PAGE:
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Boston officials approve Yawkey Way name change


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BOSTON (AP) -- Boston officials April 26 approved changing the name of Yawkey Way, the street outside Fenway Park, after allegations that former Red Sox owner Tom Yawkey was a racist who resisted signing black ballplayers in the 1940s and '50s.

The city's Public Improvement Commission unanimously approved a proposal by current Red Sox ownership to call the stretch of road Jersey Street, which it was originally named before being changed in 1977 to honor Yawkey the year after his death.

"The spirit of Boston is being renewed," said Walter Carrington, 87, a former member of the Massachusetts Commission Against Discrimination who investigated the Red Sox organization in 1959.

The vote drew immediate condemnation from the Yawkey Foundation, the charity named for Yawkey and his wife, Jean.

"As we have said throughout this process, the effort to expunge Tom Yawkey's name has been based on a false narrative about his life and his historic 43-year ownership of the Red Sox," the organization said.

"The drastic step of renaming the street, now officially sanctioned by the city of Boston (and contradicting the honor the city bestowed upon Tom Yawkey over 40 years ago), will unfortunately give lasting credence to that narrative and unfairly tarnish his name."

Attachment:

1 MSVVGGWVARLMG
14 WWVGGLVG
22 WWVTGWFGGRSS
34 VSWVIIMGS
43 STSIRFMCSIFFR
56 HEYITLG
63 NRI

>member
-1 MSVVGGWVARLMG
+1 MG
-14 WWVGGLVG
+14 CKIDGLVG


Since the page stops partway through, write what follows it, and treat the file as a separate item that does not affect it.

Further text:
The Red Sox filed a petition with the commission in February and said that restoring the Jersey Street name is intended to reinforce that Fenway Park is "inclusive and welcoming to all."


Under Yawkey, who owned the club from 1933-76, the Red Sox was the last team in the major leagues to cross the color barrier. Pumpsie Green became its first black player in 1959, 12 years after Jackie Robinson played for the Dodgers.

Prior to that, the team chose not to sign several prominent black players, including Robinson and Willie Mays.

The Yawkey Foundations acknowledged that in its statement, but said that what Yawkey and the foundation have done far outweighs the negative, including the more than $300 million the foundation has provided to organizations throughout the city.

"We have always acknowledged that it is regrettable that the Red Sox were the last Major League baseball team to integrate," the statement said.

In the weeks leading up to the vote, several prominent Bostonians, including Cardinal Seán P. O'Malley, Emmanuel College President Sister Janet Eisner, Philanthropist Jack Connors, Businessman John Fish, and Catholic Charities President Debbie Rambo had joined with the Yawkey Foundation in calling on Boston's Public Improvement Commission to keep the name Yawkey Way, citing the charitable works of the foundation.

The debate over Yawkey Way was part of the larger national debate over markers, memorials and statues that are now perceived as racist or incompatible with modern sensibilities. Dozens of monuments to the Confederacy have been removed in the past year.

The Public Improvement Commission noted that other businesses on the street had unanimously approved of the name change.

It was not clear when the street signs would be changed.

Pilot staff contributed to this story.

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